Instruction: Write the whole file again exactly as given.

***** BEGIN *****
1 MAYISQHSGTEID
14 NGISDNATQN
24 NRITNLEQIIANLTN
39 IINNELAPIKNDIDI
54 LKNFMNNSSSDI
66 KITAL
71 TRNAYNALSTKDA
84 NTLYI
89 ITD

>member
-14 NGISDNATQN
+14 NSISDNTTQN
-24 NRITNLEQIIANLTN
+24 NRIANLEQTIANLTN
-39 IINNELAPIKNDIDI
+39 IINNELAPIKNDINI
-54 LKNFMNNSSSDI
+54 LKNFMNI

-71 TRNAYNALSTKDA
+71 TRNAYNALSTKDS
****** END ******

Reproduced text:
1 MAYISQHSGTEID
14 NGISDNATQN
24 NRITNLEQIIANLTN
39 IINNELAPIKNDIDI
54 LKNFMNNSSSDI
66 KITAL
71 TRNAYNALSTKDA
84 NTLYI
89 ITD

>member
-14 NGISDNATQN
+14 NSISDNTTQN
-24 NRITNLEQIIANLTN
+24 NRIANLEQTIANLTN
-39 IINNELAPIKNDIDI
+39 IINNELAPIKNDINI
-54 LKNFMNNSSSDI
+54 LKNFMNI

-71 TRNAYNALSTKDA
+71 TRNAYNALSTKDS